News

Australian ‘Legal Education Disruptors’ present at AALS Conference in San Diego

Australian ‘Legal Education Disruptors’ at the AALS Conference in San Diego

A delegation of Australian law deans and teachers discussed the impact of technology on legal education at the Association of American Law Schools (AALS) Meeting in San Diego in January 2018.

The Sir Zelman Cowen Centre’s Director, Professor Kathy Laster was invited to bring the delegation after the successful ‘Legal Education for the Virtual Age’ colloquium hosted in March 2017. The colloquium attracted representatives from 15 Australian and international law schools.

For the San Diego meeting, Professor Laster worked with Professor Peter Strauss, Betts Professor of Law, Columbia Law School, to convene a half-day workshop on Technology, Law and Legal Education.

The workshop focused on the impact of technology on law and education and attracted law professors from all across the US.

Leading the discussion, several Australian representatives featured on a panel of ‘Legal Education Disruptors’, sharing Australia’s innovative approaches to legal education with their American colleagues.

Professor Laster presented alongside Australian representatives including:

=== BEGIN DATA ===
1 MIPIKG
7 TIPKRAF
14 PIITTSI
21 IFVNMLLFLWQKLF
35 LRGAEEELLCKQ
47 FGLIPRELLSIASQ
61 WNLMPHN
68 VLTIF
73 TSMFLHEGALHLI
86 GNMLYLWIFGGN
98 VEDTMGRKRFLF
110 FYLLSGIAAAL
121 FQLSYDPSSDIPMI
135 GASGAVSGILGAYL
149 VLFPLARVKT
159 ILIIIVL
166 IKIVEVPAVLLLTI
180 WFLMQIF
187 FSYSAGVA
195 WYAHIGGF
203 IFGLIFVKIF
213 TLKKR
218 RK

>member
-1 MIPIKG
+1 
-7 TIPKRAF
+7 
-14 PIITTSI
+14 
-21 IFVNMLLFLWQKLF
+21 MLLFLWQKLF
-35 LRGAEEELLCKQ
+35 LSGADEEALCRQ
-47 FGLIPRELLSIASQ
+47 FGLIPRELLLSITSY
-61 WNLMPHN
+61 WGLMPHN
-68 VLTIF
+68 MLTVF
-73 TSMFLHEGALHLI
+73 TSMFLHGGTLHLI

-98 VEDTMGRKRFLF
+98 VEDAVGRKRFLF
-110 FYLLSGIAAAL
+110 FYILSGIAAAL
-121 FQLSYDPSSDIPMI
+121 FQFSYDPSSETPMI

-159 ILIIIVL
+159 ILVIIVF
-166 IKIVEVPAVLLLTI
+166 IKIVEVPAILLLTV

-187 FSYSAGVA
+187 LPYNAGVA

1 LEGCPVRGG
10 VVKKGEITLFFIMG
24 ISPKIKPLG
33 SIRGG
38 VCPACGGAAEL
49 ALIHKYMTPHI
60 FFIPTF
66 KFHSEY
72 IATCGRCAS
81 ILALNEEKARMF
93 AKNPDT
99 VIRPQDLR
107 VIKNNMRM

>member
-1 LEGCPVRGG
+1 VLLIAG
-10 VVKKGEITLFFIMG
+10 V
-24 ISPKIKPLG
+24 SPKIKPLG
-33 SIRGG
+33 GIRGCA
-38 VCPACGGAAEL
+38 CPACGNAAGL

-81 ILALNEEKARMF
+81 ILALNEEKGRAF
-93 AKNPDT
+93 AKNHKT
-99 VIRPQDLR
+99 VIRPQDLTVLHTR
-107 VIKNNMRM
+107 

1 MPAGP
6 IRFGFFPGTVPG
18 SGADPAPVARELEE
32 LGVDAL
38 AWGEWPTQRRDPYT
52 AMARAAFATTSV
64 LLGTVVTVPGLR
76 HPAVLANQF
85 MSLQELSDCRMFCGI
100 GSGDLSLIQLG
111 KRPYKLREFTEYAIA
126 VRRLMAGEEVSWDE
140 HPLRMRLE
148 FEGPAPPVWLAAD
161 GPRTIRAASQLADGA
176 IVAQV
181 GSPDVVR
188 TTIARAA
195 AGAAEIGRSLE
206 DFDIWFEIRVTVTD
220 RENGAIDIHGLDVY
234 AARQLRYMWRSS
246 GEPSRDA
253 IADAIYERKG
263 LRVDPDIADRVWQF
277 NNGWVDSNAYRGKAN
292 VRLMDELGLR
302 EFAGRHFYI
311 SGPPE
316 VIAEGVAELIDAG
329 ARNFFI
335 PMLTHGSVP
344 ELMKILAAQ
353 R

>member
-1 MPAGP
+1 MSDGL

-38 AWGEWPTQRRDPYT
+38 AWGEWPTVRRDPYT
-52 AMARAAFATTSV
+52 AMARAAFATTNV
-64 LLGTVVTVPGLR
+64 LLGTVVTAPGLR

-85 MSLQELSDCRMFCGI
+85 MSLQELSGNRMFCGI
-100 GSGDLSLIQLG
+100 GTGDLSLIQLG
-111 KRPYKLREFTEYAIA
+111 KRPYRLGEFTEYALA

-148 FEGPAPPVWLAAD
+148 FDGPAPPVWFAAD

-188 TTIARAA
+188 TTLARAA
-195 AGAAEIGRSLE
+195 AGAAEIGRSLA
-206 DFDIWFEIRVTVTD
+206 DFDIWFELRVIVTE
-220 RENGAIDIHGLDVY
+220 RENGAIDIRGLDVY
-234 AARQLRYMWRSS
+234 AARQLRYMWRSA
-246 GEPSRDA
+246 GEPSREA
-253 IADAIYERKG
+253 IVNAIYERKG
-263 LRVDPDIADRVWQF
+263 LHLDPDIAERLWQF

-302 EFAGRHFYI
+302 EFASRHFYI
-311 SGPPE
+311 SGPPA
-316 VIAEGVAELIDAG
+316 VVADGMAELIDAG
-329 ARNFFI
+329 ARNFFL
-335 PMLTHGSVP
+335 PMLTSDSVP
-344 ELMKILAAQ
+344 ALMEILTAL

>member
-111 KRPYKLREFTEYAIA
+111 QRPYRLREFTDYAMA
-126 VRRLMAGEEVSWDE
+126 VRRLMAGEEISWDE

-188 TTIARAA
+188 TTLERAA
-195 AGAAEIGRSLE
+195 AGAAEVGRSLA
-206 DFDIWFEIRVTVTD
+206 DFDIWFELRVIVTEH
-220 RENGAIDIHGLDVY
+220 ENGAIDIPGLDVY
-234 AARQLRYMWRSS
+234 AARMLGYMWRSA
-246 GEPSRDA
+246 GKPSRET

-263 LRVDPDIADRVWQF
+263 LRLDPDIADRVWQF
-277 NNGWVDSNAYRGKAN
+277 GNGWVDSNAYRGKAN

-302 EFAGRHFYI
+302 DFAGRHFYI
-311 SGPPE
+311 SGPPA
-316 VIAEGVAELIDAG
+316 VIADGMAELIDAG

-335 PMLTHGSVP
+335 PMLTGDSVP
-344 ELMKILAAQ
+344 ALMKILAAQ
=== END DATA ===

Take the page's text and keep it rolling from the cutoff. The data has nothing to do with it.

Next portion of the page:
• Gary Cazalet from Melbourne Law School
  • Dr Kylie Burns from Griffith Law School
  • Associate Professor Judith McNamara from Queensland University of Technology
  • Professor Michael Stuckey, Dean of Victoria University Law School
  • Professor Melissa de Zwart, Dean of Adelaide Law School.

The panel discussion focused on the changing nature of student learning and the new professional landscape for the next generation of law graduates. Panel members also shared creative Australian approaches to teaching and learning in the digital age.

“The SZCC and other Australian law schools have made a significant investment in learning about the impact of technology on the law and legal education over the past few years, which has resulted in Australia being at the forefront of this critical area”. – Professor Laster said.

Watch highlights from the ‘Legal Education for the Virtual Age’ colloquium held in 2017 with representatives from 15 Australian and international law schools.

 

See all news